Filing Away Another Post


It’s the 21st century, computers are all around us, and explaining them can yield to some pretty interesting blog content.

If you have used a computer you’ve used or at the very least heard of a file, and you have probably seen many different file extensions (.png, .wav, .docx, .txt).

“What makes them different?” You might ask.


To a computer a file looks exactly like any other file. Strings of binary, rows upon rows of 0’s and 1’s. A computer has no notion of a, b, c, unless we tell them something like 001 is a 010 is b and 100 is c. So that’s what we do. And to make it more readable we turn 8 bits (each digit in binary) into a more compressed byte (which is 2 digits in hex). This is turning 10001010 (base-2) into 8a (base-16).

This means that different files are just different ways of reading those bytes. Some files have strict formatting rules and some have no rules at all.

There are essentially two different kinds of files, even though all files are really just bytes. Human-readable and binary. Binary files are files that aren’t really intended on being read by humans, while human-readable is exactly what it sounds like.

.txt files are human-readable, if you open one up and readily convert the bytes to characters without following any formatting rules then you’ll get a file that you should be able to read.

.csv files are also human-readable but have a common formatting they have commas separating all of the variables. These are common for spreadsheets.


On the opposite end, things like .docx, the document used to hold your Microsoft Word document, is binary. It sounds confusing, but .docx is capable of holding pictures and formatting and colors and so many things that a conventional .txt couldn’t hold.

Another binary file could be something like .png which can display cool images given the proper program to read it, but also looks like this when you open it in a hex editor.Screen Shot 2018-03-26 at 3.17.23 PM.png

The right side shows what the byte values on the left look like as character, and is what it will look like if you try to open a .png in a text editor (like notepad). If you didn’t have a program to interpret it (like paint) you wouldn’t be able to get an image.

A couple of thing are worth noting here though. Notice “IHDR” on the first line?Screen Shot 2018-03-26 at 3.17.23 PM.png

That indicates to a .png reader that it is the first chunk of the .png. It has to be there and all the future data is interpreted based off of that chunk.

On the flip-side “IEND” indicates the last chunk of the .png. This lets the .png reader know to stop reading the file, since it won’t get anymore information about the image.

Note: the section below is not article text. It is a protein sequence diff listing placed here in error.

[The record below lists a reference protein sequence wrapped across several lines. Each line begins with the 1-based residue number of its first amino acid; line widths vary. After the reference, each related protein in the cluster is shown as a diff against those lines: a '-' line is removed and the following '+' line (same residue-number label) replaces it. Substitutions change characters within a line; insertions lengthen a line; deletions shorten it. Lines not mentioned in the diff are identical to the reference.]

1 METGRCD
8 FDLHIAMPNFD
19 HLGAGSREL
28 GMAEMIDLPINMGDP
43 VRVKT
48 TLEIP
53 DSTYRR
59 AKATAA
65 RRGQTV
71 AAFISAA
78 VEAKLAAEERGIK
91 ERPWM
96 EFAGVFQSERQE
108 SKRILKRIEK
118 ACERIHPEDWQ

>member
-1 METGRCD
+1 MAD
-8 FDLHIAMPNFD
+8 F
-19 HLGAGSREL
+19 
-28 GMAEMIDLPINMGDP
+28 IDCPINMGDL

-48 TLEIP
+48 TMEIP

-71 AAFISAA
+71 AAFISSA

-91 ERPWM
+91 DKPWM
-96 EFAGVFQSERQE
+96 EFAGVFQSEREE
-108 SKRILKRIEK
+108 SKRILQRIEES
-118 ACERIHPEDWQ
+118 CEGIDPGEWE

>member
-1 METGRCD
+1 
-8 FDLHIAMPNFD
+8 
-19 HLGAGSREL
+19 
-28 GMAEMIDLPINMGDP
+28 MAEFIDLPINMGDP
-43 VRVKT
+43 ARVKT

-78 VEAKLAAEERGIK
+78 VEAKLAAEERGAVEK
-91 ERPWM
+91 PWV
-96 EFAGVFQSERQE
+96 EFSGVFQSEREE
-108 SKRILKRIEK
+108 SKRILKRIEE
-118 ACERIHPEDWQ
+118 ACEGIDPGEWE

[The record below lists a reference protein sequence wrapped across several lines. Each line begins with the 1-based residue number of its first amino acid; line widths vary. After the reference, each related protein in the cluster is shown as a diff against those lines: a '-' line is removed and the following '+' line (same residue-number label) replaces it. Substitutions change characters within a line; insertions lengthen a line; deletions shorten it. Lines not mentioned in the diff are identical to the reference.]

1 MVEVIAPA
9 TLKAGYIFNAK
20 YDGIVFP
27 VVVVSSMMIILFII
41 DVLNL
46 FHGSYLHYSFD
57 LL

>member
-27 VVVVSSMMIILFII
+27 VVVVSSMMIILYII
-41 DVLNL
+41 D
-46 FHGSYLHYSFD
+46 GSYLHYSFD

Screen Shot 2018-03-26 at 3.24.34 PM.png

This means that you could shove a ton of data at the end of a .png file and it won’t be read. For example: The entire Bee Movie Script.


While retaining a completely normal .png image of Barry from the Bee Movie, you can actually put the entire Bee Movie Script by on the end of it. That said, if you download that image right now it won’t have it on there, because the image reader for WordPress actually will chop it all off after only reading what is needed for the image.

If you did decide to open up a text editor and try it yourself, it would look something like this, and the image would look exactly the same, when you opened it up.

Screen Shot 2018-03-26 at 3.28.52 PM.png

Speedgaming and Far Cry

Starting about a year ago I found a Twitch streamer named BounceyBoy. I wasn’t big into watching livestreams or watching speedrunners until I saw him play Super Mario Sunshine. The movement of that game was beyond anything I ever saw in a videogame, and after a little bit of practice I realized it was completely possible to do some of the tricks.

It was the most fun I’ve had in a while playing Super Mario Sunshine jumping around like a speedrunner. I never would be able to get good enough to speedrun a game like that but I figured it would still be fun to find a game to speedrun.

A little while later I thought of Far Cry, it’s a fun game that I even enjoy playing hours upon hours. So I looked at Far Cry 2, only a couple of speedruns are listed, but most of it is just driving, which is my biggest gripe about that game. If I’m spending 3 hours just driving then I’m not going to have that much fun.

So I thought of Far Cry 3, looked up the speedrun times and it clocks at like 4 hours, I think I might try it, but I’m still not sure.

Far Cry 4 is a little bit of the same as 3, about 4 hours of probably just driving around.

So I did what any fame hungry speedrunner would do. I made up my own category.

The most fun part about Far Cry 4 is the arena. The rest of Far Cry is just the arena with more driving in between and more fetch quests.

The arena has 4 different game types but the most notable one is the weapon challenges.

There are 39 weapon challenges, one for each gun in the game. Each challenge consists of 5 waves of enemies. It is one of the most fun things to do in the game since it only consists of the satisfying combat of Far Cry 4.

And so I decided to make that my speedrun, completing all 39 weapon challenges. And I have to say it was a blast, my first run was a solid 3 hours and 22 minutes of action. And then I realized I missed one of the challenges. My next run was a true 39 weapon run, I was also able to shave off 6 minutes. That run is right here.

I plan on doing this run until I get a run that I have no deaths on and around 4 minutes on every challenge, which would be a 2 and a half hour run.

So with that, I’ll end this blog post saying that I am now in fact a world record holder (until somebody more competent tries the run).